Activation of the N-methyl-d-aspartate receptor is involved in glyphosate-induced renal proximal tubule cell apoptosis.
J Appl Toxicol. 2019 Aug ;39(8):1096-1107. Epub 2019 Mar 25. PMID: 30907447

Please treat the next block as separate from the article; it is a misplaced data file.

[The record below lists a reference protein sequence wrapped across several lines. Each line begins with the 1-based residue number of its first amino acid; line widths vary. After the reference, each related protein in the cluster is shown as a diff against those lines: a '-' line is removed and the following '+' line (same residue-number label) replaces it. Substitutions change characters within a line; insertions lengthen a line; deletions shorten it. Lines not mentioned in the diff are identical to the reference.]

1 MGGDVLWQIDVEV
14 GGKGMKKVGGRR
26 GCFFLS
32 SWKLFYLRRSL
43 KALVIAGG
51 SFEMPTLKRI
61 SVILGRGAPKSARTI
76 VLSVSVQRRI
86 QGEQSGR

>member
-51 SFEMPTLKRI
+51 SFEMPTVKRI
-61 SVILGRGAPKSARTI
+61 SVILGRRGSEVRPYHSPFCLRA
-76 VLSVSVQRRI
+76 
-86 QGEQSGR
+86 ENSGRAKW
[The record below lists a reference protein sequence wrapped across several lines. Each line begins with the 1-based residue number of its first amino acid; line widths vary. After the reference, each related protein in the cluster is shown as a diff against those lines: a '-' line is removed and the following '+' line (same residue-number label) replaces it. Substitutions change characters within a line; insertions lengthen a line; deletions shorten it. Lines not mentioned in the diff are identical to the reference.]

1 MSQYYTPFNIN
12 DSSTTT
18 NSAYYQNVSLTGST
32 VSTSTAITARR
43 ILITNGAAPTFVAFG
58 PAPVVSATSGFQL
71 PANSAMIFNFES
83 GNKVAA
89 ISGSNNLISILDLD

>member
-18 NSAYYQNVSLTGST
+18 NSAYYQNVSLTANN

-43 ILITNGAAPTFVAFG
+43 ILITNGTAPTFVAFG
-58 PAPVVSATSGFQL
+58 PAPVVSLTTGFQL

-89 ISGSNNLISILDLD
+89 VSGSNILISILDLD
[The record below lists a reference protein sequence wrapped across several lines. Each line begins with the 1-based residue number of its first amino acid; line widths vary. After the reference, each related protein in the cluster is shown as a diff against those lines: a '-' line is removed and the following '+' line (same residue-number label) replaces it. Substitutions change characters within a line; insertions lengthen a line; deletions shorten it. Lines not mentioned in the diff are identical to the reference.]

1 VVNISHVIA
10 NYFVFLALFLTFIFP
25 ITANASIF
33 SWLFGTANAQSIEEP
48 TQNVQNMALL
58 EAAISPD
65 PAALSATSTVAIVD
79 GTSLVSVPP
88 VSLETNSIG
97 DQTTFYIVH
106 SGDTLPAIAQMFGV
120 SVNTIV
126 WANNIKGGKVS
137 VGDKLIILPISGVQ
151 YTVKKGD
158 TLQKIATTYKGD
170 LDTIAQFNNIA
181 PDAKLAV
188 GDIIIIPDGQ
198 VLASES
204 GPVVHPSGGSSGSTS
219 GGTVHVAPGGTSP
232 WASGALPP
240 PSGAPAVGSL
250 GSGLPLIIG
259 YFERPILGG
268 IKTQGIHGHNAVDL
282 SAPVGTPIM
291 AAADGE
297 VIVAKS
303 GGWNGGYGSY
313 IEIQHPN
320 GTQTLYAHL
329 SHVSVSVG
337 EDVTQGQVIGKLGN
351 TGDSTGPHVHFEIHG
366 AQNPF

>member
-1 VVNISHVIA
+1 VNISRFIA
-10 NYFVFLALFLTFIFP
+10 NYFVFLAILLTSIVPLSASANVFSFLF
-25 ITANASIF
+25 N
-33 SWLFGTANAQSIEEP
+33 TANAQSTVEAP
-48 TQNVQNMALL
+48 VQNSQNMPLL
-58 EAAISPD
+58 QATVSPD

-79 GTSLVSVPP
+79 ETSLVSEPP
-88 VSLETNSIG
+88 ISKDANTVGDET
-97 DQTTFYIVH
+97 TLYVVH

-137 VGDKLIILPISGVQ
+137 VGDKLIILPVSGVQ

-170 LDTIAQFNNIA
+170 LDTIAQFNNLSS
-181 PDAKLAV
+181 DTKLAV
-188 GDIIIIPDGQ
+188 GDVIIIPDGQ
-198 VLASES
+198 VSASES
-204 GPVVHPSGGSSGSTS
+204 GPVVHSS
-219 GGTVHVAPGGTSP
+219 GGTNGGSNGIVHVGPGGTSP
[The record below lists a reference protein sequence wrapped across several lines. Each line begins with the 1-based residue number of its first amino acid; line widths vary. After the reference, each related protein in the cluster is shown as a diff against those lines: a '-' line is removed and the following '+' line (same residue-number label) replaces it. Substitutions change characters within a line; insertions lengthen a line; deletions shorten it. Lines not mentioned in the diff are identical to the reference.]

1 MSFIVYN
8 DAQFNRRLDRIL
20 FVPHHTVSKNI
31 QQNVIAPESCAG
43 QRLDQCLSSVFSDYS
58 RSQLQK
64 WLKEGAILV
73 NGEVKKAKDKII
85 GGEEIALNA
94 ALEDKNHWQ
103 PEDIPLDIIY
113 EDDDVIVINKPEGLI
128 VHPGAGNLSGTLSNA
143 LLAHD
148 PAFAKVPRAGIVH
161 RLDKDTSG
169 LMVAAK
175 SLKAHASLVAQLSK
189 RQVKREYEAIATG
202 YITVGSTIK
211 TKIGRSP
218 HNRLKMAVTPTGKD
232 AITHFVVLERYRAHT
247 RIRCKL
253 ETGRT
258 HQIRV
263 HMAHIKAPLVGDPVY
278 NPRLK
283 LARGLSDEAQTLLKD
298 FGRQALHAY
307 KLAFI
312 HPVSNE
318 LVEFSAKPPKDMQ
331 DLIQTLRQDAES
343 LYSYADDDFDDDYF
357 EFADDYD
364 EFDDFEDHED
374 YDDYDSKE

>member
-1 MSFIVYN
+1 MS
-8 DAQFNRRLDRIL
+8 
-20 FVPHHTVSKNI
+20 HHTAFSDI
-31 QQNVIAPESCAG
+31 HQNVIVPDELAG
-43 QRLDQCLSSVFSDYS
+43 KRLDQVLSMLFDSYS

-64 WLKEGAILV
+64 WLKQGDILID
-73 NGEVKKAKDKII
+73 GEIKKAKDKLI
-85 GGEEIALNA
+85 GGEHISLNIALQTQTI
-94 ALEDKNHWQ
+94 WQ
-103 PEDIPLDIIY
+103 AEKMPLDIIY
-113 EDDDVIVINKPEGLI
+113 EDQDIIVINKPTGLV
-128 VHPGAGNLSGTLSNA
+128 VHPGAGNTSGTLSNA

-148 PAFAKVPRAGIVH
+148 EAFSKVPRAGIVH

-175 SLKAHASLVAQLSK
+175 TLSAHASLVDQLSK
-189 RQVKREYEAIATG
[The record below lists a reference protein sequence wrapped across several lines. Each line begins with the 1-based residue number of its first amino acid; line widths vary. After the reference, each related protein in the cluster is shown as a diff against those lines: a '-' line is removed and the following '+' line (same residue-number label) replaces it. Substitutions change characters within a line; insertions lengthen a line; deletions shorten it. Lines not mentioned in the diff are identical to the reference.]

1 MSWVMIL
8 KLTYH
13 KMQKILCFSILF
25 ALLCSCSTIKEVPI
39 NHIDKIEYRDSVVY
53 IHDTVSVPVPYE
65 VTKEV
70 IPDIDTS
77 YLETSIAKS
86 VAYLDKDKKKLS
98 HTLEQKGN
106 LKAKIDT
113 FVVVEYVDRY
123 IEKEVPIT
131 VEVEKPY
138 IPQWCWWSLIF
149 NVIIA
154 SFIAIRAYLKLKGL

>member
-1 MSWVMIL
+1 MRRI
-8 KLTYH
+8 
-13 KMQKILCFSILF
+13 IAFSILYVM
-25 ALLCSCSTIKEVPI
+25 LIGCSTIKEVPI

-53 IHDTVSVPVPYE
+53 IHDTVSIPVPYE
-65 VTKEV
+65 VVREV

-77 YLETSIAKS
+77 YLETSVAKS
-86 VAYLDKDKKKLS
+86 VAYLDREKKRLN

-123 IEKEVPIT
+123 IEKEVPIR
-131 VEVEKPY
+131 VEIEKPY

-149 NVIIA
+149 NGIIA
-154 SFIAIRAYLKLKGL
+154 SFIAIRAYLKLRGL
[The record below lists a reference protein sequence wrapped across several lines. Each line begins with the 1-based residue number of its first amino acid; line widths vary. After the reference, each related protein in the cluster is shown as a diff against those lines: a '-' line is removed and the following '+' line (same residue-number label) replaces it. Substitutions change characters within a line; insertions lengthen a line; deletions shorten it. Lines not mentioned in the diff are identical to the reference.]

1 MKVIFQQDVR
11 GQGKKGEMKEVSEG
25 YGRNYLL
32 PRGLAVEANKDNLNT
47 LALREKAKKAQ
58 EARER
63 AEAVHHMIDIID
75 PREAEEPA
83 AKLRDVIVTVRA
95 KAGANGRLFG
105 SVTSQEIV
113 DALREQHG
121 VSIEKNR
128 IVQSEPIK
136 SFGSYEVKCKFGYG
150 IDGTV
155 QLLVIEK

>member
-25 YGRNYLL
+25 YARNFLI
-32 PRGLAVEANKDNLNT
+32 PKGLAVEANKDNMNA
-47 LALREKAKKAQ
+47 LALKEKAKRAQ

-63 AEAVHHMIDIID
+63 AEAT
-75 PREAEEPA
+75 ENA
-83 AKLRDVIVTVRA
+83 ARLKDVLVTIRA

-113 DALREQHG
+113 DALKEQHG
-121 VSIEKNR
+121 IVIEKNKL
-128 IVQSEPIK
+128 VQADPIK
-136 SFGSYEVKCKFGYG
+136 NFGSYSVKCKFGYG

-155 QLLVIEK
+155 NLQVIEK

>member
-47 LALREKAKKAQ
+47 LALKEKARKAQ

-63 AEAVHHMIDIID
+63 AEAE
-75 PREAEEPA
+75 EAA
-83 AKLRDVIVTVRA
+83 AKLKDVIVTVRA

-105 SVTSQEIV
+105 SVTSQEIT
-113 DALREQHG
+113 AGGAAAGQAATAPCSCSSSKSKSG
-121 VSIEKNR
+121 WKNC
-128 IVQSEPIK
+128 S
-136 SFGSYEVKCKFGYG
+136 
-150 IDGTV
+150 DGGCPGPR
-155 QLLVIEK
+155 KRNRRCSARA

Glyphosate-based herbicides have been used worldwide for decades and have been suggested to induce nephrotoxicity, but the underlying mechanism is not yet clear. In this study, we treated a human renal proximal tubule cell line (HK-2) with glyphosate for 24 hours at concentrations of 0, 20, 40 and 60 μm. Glyphosate was found to reduce cell viability and induce apoptosis and oxidative stress in a dose-dependent manner. Because the chemical structures of glyphosate and those of its metabolite AMPA are similar to glycine and glutamate, which are agonists of the N-methyl-d-aspartate receptor (NMDAR), we investigated the potential role of the NMDAR pathway in mediating the proapoptotic effect of glyphosate on proximal tubule cells. We found that NMDAR1 expression, as well as intracellular Ca([Ca]) and reactive oxygen species (ROS) levels, increased after glyphosate treatment. Blocking NMDAR attenuated glyphosate-induced upregulation of [Ca]and ROS levels as well as apoptosis. Meanwhile, inhibition of [Ca]reduced glyphosate-induced ROS and apoptosis, and inhibition of ROS alleviated glyphosate-induced apoptosis. In mice exposed to 400 mg/kg glyphosate, the urine low molecular weight protein levels started to increase from day 7. Upregulation of apoptosis and NMDAR1 expression in renal proximal tubule epithelium and an imbalance of oxidant and antioxidative products were observed. These results strongly suggest that activation of the NMDAR1 pathway, together with its downstream [Ca]and oxidative stress, is involved in glyphosate-induced renal proximal tubule epithelium apoptosis.